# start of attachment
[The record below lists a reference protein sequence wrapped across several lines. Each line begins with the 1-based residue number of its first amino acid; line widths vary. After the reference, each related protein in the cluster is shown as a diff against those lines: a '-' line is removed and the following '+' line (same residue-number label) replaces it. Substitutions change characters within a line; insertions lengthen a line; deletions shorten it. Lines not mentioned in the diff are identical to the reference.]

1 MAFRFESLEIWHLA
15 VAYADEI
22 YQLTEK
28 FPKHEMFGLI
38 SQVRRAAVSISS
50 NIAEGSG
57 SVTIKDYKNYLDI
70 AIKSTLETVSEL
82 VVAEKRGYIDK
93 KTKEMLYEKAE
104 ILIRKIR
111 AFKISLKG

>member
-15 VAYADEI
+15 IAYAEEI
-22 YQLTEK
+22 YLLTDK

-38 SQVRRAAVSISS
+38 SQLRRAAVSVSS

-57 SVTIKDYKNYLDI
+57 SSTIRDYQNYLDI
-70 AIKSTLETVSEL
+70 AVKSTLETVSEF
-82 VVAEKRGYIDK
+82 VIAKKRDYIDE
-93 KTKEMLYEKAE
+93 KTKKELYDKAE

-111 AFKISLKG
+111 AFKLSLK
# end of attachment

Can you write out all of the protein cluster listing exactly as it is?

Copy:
[The record below lists a reference protein sequence wrapped across several lines. Each line begins with the 1-based residue number of its first amino acid; line widths vary. After the reference, each related protein in the cluster is shown as a diff against those lines: a '-' line is removed and the following '+' line (same residue-number label) replaces it. Substitutions change characters within a line; insertions lengthen a line; deletions shorten it. Lines not mentioned in the diff are identical to the reference.]

1 MAFRFESLEIWHLA
15 VAYADEI
22 YQLTEK
28 FPKHEMFGLI
38 SQVRRAAVSISS
50 NIAEGSG
57 SVTIKDYKNYLDI
70 AIKSTLETVSEL
82 VVAEKRGYIDK
93 KTKEMLYEKAE
104 ILIRKIR
111 AFKISLKG

>member
-15 VAYADEI
+15 IAYAEEI
-22 YQLTEK
+22 YLLTDK

-38 SQVRRAAVSISS
+38 SQLRRAAVSVSS

-57 SVTIKDYKNYLDI
+57 SSTIRDYQNYLDI
-70 AIKSTLETVSEL
+70 AVKSTLETVSEF
-82 VVAEKRGYIDK
+82 VIAKKRDYIDE
-93 KTKEMLYEKAE
+93 KTKKELYDKAE

-111 AFKISLKG
+111 AFKLSLK